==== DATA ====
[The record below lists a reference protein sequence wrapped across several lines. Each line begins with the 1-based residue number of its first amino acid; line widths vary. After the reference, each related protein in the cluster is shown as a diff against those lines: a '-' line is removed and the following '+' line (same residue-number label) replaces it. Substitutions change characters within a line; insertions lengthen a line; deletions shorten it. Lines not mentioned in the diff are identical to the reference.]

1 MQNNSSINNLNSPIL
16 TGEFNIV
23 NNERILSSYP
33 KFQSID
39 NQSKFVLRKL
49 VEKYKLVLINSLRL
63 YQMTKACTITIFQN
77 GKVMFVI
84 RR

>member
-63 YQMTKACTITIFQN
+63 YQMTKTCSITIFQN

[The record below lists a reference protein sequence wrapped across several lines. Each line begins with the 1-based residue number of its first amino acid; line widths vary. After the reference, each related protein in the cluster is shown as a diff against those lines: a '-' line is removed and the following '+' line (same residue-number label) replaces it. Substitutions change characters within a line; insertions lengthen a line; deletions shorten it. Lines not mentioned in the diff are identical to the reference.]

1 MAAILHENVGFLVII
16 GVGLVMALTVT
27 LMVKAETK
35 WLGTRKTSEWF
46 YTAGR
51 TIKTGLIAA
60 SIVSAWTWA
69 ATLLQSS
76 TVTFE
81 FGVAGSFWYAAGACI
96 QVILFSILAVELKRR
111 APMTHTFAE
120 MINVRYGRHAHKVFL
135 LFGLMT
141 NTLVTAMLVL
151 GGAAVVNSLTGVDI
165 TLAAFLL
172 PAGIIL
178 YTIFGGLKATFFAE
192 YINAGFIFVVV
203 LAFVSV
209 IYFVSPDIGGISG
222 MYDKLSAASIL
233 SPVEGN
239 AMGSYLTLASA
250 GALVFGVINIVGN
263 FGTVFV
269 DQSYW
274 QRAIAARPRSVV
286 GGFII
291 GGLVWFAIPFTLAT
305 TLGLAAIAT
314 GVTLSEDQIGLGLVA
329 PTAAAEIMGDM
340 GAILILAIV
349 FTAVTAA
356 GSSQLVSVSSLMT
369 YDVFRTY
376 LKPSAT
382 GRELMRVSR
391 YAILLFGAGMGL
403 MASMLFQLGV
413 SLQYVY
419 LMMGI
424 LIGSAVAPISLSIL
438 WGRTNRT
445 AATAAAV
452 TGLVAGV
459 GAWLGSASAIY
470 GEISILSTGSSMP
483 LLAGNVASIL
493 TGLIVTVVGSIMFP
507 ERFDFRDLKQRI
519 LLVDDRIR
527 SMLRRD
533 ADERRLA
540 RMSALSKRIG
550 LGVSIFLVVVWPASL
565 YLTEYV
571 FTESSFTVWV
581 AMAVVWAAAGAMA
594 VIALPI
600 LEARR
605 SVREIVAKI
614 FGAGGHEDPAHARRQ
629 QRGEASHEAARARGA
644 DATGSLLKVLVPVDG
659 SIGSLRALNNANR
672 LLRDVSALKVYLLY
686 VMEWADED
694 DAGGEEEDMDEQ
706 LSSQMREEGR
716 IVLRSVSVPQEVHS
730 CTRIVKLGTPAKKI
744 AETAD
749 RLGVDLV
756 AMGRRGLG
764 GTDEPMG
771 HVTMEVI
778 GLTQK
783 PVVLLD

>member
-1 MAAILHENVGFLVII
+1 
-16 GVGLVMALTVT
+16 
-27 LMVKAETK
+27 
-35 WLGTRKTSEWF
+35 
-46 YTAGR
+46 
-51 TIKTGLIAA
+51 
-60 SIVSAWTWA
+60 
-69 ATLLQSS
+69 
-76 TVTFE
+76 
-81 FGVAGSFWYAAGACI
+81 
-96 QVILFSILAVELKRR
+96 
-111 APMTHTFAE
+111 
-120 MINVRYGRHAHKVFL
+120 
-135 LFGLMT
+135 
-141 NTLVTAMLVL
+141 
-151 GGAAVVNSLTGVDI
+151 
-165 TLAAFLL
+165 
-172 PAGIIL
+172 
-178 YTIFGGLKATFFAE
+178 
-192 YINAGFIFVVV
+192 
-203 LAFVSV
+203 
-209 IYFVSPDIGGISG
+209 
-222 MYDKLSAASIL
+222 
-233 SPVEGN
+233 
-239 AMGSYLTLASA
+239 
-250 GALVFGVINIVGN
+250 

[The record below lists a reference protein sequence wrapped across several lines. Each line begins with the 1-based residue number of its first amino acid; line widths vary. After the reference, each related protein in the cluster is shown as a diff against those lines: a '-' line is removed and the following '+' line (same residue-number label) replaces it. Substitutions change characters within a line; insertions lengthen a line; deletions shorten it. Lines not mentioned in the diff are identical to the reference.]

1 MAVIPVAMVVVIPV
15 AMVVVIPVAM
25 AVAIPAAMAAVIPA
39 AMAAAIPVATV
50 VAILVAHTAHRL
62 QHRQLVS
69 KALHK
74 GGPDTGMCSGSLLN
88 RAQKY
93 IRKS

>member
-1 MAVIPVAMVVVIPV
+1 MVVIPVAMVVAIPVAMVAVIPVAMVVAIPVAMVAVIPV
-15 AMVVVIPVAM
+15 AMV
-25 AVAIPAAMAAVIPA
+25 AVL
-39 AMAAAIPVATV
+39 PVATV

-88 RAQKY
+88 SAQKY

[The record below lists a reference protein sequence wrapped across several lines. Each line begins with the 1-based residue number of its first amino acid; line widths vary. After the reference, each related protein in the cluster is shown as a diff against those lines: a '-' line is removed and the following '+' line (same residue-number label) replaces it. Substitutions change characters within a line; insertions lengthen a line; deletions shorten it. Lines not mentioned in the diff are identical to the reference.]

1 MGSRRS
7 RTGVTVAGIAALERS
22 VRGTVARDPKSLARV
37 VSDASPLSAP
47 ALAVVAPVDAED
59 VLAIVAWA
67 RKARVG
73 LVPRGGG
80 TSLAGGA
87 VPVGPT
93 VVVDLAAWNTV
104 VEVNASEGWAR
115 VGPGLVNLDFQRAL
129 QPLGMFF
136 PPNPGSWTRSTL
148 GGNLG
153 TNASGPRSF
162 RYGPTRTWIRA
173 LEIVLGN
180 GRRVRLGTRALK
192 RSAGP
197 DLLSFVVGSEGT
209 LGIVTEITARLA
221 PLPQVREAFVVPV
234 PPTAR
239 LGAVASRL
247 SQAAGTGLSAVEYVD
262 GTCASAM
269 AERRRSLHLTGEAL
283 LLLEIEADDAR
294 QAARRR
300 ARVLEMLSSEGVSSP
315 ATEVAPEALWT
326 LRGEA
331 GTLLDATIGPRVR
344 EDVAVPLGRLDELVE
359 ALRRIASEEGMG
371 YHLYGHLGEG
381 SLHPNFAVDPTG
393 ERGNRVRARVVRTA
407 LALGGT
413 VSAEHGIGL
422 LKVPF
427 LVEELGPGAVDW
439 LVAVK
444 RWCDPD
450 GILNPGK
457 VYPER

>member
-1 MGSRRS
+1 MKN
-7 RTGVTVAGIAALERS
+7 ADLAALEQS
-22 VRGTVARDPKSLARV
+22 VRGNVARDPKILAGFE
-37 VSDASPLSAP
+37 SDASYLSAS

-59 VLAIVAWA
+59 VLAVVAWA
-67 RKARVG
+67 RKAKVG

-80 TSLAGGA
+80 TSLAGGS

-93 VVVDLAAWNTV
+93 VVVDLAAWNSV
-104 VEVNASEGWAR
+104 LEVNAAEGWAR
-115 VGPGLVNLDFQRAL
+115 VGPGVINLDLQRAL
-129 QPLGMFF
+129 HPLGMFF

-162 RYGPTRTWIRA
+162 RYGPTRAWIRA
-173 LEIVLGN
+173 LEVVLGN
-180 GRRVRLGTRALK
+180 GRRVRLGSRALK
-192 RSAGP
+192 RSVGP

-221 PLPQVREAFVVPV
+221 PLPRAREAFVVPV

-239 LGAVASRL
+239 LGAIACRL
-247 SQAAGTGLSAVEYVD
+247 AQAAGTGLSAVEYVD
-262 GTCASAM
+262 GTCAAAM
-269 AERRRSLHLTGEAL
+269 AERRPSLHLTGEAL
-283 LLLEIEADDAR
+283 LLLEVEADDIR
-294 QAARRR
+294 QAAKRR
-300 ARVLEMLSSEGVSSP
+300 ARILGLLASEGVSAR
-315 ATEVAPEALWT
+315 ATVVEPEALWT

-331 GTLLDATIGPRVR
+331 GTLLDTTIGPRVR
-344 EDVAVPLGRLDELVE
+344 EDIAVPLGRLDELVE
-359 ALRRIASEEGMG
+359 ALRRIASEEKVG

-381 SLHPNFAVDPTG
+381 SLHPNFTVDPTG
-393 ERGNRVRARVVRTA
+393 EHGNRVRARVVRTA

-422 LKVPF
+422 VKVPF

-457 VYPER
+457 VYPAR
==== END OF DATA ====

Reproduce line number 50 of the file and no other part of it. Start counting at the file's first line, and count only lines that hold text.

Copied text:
349 FTAVTAA